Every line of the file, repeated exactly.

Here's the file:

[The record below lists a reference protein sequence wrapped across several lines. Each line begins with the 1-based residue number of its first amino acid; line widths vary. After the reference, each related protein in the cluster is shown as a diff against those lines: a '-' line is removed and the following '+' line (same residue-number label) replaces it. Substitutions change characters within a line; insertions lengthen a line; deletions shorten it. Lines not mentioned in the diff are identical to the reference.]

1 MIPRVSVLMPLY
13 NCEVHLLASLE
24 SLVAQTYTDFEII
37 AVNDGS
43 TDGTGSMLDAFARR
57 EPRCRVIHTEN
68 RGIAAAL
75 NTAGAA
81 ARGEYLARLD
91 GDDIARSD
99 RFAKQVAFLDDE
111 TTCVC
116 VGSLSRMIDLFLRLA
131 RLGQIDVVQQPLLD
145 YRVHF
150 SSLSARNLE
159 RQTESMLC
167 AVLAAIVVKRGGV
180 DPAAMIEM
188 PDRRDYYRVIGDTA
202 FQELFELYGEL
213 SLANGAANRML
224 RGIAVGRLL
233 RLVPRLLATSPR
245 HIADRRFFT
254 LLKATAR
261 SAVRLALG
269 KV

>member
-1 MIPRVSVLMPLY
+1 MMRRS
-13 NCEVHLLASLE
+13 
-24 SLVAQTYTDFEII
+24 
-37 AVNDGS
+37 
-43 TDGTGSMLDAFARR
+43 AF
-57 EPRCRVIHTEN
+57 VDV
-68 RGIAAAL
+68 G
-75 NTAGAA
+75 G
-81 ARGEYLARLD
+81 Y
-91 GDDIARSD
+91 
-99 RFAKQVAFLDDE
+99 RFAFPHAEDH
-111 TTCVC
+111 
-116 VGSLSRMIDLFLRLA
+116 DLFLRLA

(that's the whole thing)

[The record below lists a reference protein sequence wrapped across several lines. Each line begins with the 1-based residue number of its first amino acid; line widths vary. After the reference, each related protein in the cluster is shown as a diff against those lines: a '-' line is removed and the following '+' line (same residue-number label) replaces it. Substitutions change characters within a line; insertions lengthen a line; deletions shorten it. Lines not mentioned in the diff are identical to the reference.]

1 MIPRVSVLMPLY
13 NCEVHLLASLE
24 SLVAQTYTDFEII
37 AVNDGS
43 TDGTGSMLDAFARR
57 EPRCRVIHTEN
68 RGIAAAL
75 NTAGAA
81 ARGEYLARLD
91 GDDIARSD
99 RFAKQVAFLDDE
111 TTCVC
116 VGSLSRMIDLFLRLA
131 RLGQIDVVQQPLLD
145 YRVHF
150 SSLSARNLE
159 RQTESMLC
167 AVLAAIVVKRGGV
180 DPAAMIEM
188 PDRRDYYRVIGDTA
202 FQELFELYGEL
213 SLANGAANRML
224 RGIAVGRLL
233 RLVPRLLATSPR
245 HIADRRFFT
254 LLKATAR
261 SAVRLALG
269 KV

>member
-1 MIPRVSVLMPLY
+1 MMRRS
-13 NCEVHLLASLE
+13 
-24 SLVAQTYTDFEII
+24 
-37 AVNDGS
+37 
-43 TDGTGSMLDAFARR
+43 AF
-57 EPRCRVIHTEN
+57 VDV
-68 RGIAAAL
+68 G
-75 NTAGAA
+75 G
-81 ARGEYLARLD
+81 Y
-91 GDDIARSD
+91 
-99 RFAKQVAFLDDE
+99 RFAFPHAEDH
-111 TTCVC
+111 
-116 VGSLSRMIDLFLRLA
+116 DLFLRLA